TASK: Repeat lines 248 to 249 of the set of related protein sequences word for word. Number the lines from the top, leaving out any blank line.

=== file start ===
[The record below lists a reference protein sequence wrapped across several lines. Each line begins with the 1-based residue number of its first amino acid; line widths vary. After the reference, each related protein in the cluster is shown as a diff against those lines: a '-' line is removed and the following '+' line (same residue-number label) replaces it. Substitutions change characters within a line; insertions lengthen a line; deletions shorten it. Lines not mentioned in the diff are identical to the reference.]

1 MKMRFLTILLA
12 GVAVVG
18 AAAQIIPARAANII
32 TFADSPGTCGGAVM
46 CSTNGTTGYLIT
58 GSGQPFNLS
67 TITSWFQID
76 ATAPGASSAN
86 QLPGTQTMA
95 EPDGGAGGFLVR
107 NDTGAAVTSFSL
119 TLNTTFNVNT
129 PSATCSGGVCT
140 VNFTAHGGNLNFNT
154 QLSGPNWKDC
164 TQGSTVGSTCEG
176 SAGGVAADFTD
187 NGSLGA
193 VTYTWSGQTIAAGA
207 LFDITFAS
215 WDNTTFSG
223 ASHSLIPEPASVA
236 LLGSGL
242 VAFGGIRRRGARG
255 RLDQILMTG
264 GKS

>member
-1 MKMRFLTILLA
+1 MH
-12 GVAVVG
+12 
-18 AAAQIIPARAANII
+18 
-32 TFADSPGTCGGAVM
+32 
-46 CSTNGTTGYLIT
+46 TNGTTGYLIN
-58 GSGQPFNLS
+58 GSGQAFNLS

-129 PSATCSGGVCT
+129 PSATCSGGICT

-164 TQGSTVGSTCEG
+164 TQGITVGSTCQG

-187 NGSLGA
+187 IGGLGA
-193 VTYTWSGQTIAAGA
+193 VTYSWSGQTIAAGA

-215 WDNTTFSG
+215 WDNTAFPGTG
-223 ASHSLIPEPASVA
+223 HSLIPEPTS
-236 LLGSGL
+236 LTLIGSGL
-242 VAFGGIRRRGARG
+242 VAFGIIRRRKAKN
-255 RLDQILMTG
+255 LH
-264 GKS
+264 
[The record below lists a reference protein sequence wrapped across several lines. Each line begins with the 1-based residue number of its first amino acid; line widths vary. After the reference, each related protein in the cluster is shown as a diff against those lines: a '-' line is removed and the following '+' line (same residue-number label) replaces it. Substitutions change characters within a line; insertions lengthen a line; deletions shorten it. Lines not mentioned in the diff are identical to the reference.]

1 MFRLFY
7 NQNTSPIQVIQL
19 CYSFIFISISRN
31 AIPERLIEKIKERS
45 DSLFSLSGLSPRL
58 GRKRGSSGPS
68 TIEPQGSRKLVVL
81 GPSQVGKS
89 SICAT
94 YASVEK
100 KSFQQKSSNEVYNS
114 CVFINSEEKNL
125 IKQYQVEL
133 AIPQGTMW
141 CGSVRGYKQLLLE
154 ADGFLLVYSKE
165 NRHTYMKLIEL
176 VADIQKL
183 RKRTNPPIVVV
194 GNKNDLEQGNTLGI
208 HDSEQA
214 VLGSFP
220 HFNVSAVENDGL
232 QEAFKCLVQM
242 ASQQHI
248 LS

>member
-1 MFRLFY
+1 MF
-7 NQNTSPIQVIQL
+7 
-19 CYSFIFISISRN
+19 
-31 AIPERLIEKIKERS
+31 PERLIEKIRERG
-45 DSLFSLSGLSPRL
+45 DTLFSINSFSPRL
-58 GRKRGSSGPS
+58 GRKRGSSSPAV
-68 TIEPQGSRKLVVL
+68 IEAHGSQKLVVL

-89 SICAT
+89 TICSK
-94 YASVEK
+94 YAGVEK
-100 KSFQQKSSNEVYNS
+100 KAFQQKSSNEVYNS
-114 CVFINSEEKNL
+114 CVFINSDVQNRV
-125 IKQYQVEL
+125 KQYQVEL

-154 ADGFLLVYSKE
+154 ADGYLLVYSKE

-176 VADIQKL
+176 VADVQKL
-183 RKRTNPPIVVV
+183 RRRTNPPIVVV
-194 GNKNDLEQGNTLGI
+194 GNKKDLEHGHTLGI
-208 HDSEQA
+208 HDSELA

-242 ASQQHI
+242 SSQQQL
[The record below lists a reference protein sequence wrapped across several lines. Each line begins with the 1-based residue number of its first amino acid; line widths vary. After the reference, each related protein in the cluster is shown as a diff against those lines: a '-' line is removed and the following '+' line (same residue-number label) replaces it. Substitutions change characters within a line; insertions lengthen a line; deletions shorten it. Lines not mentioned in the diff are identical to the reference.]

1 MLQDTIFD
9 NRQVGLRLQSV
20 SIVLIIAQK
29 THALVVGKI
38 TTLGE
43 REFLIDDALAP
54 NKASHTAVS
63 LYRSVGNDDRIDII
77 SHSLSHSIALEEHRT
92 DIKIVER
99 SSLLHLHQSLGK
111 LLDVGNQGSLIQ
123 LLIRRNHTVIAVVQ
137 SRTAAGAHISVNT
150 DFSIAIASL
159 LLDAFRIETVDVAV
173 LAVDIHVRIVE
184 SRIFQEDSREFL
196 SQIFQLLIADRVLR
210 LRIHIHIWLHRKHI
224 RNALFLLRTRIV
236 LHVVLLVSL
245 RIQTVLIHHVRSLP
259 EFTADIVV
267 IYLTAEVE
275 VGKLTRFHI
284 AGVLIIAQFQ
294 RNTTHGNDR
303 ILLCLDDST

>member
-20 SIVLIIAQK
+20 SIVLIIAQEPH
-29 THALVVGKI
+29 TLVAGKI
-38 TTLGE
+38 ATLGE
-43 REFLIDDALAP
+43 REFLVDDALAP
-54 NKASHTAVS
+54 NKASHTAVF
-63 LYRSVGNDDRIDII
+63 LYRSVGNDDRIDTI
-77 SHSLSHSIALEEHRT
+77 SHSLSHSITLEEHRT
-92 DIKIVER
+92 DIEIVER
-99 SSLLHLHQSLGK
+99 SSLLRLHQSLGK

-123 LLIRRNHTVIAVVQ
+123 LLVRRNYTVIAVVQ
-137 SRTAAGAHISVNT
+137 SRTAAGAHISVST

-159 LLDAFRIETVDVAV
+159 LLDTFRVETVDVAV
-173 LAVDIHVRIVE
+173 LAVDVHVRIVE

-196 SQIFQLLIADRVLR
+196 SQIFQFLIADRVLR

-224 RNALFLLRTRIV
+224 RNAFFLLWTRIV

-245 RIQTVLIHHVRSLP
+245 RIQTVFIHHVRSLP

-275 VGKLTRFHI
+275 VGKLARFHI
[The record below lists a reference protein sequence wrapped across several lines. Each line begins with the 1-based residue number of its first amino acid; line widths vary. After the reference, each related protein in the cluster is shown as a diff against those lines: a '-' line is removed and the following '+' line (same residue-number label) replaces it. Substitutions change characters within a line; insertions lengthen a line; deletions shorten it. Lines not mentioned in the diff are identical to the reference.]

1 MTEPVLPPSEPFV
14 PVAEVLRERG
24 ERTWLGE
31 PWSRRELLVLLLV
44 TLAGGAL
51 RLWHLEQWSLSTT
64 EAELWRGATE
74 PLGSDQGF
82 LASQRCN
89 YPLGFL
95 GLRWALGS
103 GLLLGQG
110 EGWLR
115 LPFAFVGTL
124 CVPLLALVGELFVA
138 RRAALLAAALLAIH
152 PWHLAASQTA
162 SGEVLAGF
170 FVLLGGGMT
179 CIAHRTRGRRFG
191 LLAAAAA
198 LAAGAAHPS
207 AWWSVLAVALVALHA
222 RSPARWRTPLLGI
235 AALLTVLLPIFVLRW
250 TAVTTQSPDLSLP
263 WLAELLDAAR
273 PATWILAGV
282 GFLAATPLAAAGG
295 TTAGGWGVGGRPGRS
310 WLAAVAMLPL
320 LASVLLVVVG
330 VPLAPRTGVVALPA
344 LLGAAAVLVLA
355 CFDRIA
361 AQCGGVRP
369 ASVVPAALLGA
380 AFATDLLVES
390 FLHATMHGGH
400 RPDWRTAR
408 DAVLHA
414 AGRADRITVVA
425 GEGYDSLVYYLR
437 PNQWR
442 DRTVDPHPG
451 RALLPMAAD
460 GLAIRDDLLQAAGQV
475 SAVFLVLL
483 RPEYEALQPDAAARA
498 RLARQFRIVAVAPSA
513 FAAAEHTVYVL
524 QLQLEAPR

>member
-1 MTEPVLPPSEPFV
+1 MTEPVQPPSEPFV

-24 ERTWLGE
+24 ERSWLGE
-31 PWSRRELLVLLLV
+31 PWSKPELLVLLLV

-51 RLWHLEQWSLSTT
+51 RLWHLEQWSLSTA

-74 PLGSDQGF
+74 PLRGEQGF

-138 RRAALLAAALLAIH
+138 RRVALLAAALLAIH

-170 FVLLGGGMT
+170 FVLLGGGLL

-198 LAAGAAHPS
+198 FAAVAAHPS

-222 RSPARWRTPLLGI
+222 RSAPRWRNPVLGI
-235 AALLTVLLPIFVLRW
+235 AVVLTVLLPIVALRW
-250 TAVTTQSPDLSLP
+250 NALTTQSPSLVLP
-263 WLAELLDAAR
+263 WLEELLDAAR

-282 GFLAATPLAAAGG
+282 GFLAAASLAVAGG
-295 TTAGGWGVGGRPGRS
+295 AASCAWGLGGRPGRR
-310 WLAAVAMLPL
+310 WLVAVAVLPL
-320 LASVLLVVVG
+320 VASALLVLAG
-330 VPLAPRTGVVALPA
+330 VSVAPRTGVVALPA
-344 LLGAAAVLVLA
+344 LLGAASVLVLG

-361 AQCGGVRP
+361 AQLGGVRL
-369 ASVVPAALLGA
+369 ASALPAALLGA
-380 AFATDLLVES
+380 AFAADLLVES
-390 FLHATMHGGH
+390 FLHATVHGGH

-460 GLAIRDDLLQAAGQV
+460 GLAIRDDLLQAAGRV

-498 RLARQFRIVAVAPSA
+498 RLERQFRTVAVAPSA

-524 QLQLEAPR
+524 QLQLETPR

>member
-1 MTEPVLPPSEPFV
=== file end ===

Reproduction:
-31 PWSRRELLVLLLV
+31 PWSKPELLVLLLV